Officer Jennifer Rodriguez says the new tool is unbiased.
"It's not intimidating at all," Officer Rodriguez said. "It's a tool for us and a benefit for us and the citizens, where it's an unbiased tool we can use to protect everyone involved."
The department is installing the digital cameras in 26 squad cars.
Last week in a public forum on community concerns about racial profiling, Police Chief Tom Bergamine defended his officers' stop and search procedures but said his officers would now be required to write down their reasons for making a traffic stop.
Tuesday a police department spokesperson called the camera installations a coincidence.
"They tested these cameras last October [and] November to see if it was what we wanted to use and how useful for us they would be," Gavin MacRoberts explained. "And they actually made the purchase in January."
The high tech system includes a hard drive in the squad car's trunk. Technicians say it starts recording when the car's blue lights and or siren come on.
The officer sees the video on his or her laptop. Some cars will have one camera and others like K-9 officers will have four cameras -- one pointing in each direction.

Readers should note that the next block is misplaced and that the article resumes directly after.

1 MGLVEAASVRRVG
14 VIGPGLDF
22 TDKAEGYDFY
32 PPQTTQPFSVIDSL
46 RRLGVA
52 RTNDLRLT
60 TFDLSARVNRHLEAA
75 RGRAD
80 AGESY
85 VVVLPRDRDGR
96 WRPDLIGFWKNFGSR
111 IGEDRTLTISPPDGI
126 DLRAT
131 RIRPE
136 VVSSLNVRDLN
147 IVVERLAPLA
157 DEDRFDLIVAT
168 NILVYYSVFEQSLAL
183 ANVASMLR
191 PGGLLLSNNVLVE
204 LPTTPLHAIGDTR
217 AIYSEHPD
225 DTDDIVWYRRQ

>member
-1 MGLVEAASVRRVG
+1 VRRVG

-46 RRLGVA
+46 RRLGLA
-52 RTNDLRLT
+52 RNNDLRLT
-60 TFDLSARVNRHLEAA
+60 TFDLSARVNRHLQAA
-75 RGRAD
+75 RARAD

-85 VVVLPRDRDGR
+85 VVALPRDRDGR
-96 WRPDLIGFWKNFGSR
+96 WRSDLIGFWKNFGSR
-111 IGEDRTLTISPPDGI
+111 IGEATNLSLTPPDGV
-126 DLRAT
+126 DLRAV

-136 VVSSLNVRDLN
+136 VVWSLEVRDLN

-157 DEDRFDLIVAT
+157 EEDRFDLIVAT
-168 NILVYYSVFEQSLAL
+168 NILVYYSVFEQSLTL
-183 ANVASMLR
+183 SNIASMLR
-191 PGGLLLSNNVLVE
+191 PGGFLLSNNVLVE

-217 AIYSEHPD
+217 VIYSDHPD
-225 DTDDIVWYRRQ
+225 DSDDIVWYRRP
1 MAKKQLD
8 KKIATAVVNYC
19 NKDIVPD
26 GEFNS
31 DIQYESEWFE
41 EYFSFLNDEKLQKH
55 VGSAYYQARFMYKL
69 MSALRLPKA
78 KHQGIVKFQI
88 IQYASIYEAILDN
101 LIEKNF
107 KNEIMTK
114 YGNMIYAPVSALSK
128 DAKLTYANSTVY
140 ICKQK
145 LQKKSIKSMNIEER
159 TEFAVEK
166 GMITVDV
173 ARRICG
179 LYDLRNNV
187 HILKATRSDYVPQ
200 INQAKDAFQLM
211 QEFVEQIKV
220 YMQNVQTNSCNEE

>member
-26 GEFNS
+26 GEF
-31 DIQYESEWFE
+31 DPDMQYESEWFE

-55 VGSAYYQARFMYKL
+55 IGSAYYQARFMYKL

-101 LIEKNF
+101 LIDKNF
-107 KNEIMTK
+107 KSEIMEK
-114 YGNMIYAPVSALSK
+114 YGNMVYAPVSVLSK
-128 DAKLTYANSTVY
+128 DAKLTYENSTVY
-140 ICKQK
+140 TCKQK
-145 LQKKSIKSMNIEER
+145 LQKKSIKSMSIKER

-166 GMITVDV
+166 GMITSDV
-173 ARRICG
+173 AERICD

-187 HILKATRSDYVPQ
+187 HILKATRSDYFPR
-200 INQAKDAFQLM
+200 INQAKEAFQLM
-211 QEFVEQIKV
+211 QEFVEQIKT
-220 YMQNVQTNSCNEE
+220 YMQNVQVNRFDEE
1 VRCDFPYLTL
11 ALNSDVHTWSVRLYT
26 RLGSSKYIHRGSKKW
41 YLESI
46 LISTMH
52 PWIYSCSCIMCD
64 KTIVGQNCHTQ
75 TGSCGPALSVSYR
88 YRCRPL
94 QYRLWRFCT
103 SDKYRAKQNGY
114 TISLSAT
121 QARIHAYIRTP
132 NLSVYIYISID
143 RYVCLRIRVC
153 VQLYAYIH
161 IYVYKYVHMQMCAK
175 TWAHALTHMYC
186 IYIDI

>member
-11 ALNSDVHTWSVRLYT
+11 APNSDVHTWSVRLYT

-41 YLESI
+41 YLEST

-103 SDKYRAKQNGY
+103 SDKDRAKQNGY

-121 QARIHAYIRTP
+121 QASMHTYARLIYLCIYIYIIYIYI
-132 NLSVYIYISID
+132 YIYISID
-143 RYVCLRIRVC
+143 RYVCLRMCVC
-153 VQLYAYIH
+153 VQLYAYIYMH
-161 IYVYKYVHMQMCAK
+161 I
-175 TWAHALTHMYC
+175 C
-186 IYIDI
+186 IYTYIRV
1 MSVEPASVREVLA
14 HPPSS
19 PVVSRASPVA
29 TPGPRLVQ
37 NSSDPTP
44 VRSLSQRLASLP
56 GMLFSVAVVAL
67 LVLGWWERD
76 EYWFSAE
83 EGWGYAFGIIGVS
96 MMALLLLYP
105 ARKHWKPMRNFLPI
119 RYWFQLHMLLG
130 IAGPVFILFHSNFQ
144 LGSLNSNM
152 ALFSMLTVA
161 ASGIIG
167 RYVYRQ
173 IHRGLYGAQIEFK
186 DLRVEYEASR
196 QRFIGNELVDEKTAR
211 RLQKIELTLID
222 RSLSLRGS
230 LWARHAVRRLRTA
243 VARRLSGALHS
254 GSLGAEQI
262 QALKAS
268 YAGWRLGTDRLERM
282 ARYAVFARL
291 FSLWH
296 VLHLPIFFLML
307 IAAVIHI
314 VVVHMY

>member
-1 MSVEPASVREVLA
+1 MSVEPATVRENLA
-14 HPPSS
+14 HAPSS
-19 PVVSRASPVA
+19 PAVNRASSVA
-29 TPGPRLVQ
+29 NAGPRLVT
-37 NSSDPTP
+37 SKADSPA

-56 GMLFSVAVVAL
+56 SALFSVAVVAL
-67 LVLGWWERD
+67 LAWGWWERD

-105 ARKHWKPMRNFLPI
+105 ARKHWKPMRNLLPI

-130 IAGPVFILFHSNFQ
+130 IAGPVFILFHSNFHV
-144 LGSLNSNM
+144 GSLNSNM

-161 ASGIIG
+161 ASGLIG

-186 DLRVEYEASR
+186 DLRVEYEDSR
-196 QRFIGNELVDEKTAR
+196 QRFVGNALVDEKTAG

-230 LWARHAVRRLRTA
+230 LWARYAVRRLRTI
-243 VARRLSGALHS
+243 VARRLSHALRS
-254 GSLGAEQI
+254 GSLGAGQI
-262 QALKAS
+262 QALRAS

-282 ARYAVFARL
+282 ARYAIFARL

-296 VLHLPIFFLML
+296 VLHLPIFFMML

Fayetteville is one of several cities across the state that uses the new state of the art system. The department says the video camera will be part of the police package that comes with each new squad car.
"I think it's really useful because it protects not only the citizens, but also protects the officers," MacRoberts said.
Community activist Troy Williams, who was one of the first to raise questions of racial profiling, still questions the timing of the installation but says the cameras are a positive step in restoring the community's confidence in its police force.
The Fayetteville Police Department says the new dash cam system is now standard equipment on all new squad cars. Each systems costs about $5,500 per vehicle.